Fins are not limbs. However, findings from comparative developmental and genetic analyses show that many of the processes essential in establishing a limb are similar for fin formation. Nevertheless, due to their structural differences, fins are not often used as models to understand the causes or potential treatment of limb disorders.
Split hand/foot malformation (SHFM) presents with loss or mis-patterning of elements of hands or feet leading to a ‘clefting-like’ phenotype, often with joining of the digits. This rare disorder is genetically and phenotypically heterogeneous, and knowledge of its etiology remains largely incomplete. Recent work by Truong et al. provides new insight into SHFM by identifying new genetic variants within three different families, predicted to cause changes in function of the PRDM1/Blimp1 gene. PRDM1 is a transcription factor known to be essential for early appendage development in both zebrafish and mice. However, PRDM1 action is nuanced, in part due to its multifaceted roles in integrating signaling, transcription and chromatin state. This complicates the functional characterization of variants in this gene that have unknown significance in SHFM patients. Truong et al. demonstrate the utility of the zebrafish fin as an assay to directly address the function of domain-specific mutations in prdm1a by using the ability of the mutant alleles to rescue fin phenotypes caused by loss of Prdm1a function or, in the case of putative dominant variants, to suppress wildtype zebrafish fin development.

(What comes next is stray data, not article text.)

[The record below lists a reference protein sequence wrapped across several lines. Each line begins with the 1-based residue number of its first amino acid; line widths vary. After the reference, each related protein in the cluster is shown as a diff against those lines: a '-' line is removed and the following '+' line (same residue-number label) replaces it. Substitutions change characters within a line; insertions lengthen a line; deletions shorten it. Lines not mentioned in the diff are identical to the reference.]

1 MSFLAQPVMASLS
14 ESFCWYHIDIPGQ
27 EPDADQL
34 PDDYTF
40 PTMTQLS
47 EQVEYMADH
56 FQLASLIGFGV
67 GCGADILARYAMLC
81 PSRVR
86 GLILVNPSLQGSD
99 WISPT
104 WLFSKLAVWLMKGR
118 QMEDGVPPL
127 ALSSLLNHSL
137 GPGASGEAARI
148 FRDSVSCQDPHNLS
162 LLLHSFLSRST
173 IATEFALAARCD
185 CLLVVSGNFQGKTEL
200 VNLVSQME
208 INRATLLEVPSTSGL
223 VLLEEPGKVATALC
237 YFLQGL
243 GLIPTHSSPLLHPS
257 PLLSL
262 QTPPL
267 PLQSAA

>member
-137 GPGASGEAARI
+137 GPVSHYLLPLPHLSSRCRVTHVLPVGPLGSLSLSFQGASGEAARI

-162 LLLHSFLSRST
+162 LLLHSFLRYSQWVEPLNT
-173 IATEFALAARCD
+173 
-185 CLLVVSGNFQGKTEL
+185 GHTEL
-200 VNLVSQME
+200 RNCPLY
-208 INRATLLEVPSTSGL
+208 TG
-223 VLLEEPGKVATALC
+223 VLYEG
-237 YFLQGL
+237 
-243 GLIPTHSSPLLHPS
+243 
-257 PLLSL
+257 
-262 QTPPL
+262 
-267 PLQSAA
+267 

A fin may not, or more likely will not, have the complete genetic networks underlying limb development and patterning. However, core mechanisms remain active and, at times, latent in fin development, allowing experimental dissection of mechanisms and gene function. Truong et al. harnessed the experimental malleability of zebrafish to isolate pectoral fin cells in early development and detail Prdm1a-dependent regulation of genes. These data establish aspects of the downstream regulatory network of fin development regulated by Prdm1a, providing insight into the broader array of changes involved in the etiology of this disorder.
Core mechanisms and common evolutionary foundations allow for the establishment of defined genetic models of limb disorders in zebrafish and, importantly, accessible experimental models to formulate and test hypotheses on how these disease states are attained. Conversely, identification of disease-associating alleles provides insight into molecular action of genes in development and reveals details of the specificity of their regulation. Fin-in-hand, leading towards new discoveries for congenital limb malformations.
The image shows a comparison of limb development between fish and humans in perspective of the transcriptional regulation of an identified regulator affecting SHFM. CUT&RUN tracks showing H3K27Ac enrichment (open chromatin) and Prdm1a binding are featured in the background, with a diagram of limb (left) and fin (right) development in the foreground. For permission to reuse, please contact the author (email@example.com).
DMM Research or Resource articles of particular interest or excellence may be accompanied by a short Editor's choice highlight, selected by a DMM editor and written by either members of the DMM in-house editorial team or an expert in the field. The Editor's choice aims to outline the challenges that the work addresses and how the work advances our insight into disease mechanism, therapy or diagnosis.